32. ^ "1. FC Union Berlin sign defender Neven Subotic". 1. FC Union Berlin. 4 July 2019. Retrieved 8 August 2019.
  33. ^ "Union Berlin sign Anthony Ujah from Mainz". 1. FC Union Berlin. 20 June 2019. Retrieved 8 August 2019.
  34. ^ "Christian Gentner becomes latest Union addition". 1. FC Union Berlin. 5 July 2019. Retrieved 8 August 2019.
  35. ^ "Friedrich completes transfer from Augsburg". 1. FC Union Berlin. 5 July 2019. Retrieved 8 August 2019.
  36. ^ "Sebastian Andersson the hero as Union Berlin record first ever Bundesliga point in Augsburg". Bundesliga. 24 August 2019.
  37. ^ "Union 3–1 Borussia Dortmund: Union stun Dortmund for first Bundesliga win". BBC. 22 September 2019.
  38. ^ "Max Kruse fires Union Berlin into Europe to spoil Julian Nagelsmann's RB Leipzig farewell". Bundesliga. 22 May 2021.
  39. ^ The Twelfth Man. Retrieved 5 March 2016.
  40. ^ "A Tiny Berlin Soccer Stadium Is The Best Place in the World To Watch The World Cup". Business Insider. Retrieved 5 March 2016.
  41. ^ "The secret police with its own football team". BBC News. 12 July 2014. Retrieved 5 March 2016.
  42. ^ THE STADIUM BUSINESS AWARDS 2015. Retrieved 5 March 2016.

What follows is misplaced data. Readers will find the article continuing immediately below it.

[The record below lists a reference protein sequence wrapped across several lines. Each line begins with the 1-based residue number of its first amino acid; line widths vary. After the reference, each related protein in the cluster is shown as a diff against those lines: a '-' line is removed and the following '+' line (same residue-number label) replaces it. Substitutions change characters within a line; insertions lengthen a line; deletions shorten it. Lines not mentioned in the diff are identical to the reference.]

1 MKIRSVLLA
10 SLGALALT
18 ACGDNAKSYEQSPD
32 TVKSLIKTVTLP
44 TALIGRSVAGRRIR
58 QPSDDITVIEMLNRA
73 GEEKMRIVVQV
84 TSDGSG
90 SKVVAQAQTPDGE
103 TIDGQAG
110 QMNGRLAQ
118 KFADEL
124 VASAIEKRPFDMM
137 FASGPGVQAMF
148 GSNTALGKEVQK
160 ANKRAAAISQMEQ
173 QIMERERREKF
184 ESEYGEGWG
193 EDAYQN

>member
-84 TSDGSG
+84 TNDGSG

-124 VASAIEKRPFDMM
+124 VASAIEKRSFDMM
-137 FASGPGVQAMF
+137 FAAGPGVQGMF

43. ^ Dirk Zingler. Retrieved 5 March 2016.
  44. ^ "1. FC Union Berlin".
  45. ^ "Kader" (in German). 1. FC Union Berlin. Retrieved 6 July 2019.
  46. ^ a b { cite web | url = https://www.fc-union-berlin.de/en/union-live/latest-news/club/Karim-Benyamina-Union-s-record-goalscorer-126u/
  47. ^ Das deutsche Fußball-Archiv (in German) Historical German domestic league tables. Retrieved 5 March 2016.
  48. ^ 1. FC Union Berlin II at Fussball.de (in German) Tables and results of all German football leagues. Retrieved 5 March 2016.
  49. ^ Schwermer, Alina (16 June 2019). "We were smiled at back then". die Tageszeitung. Retrieved 3 March 2020.
  50. ^ Union Berlin fans celebrate club's 50th birthday in style, ESPN. Retrieved 5 March 2016.
  51. ^ Six Clubs You Have To Visit Before You Die, Copa90 Channel. Retrieved 8 March 2016.
  52. ^ Sausages and Caviar Football Magazine – 1.FC Union Berlin, Sausage and Caviar. Retrieved 24 March 2016.
  53. ^ 7 Things You Need To Know About Union Berlin. Retrieved 5 March 2016.
  54. ^ "I've given my blood for Union". Retrieved 5 March 2016.
  55. ^ The Fans Who Literally Built Their Club – Union Berlin, Copa90 Channel. Retrieved 24 March 2016.
  56. ^ K. Farin/H. Hauswald: Die dritte Halbzeit, 1993,pp. 5–14.
  57. ^ "The story of FC Union Berlin, the cult club you all wish you supported". Planet Football. 14 September 2017. Retrieved 8 August 2019.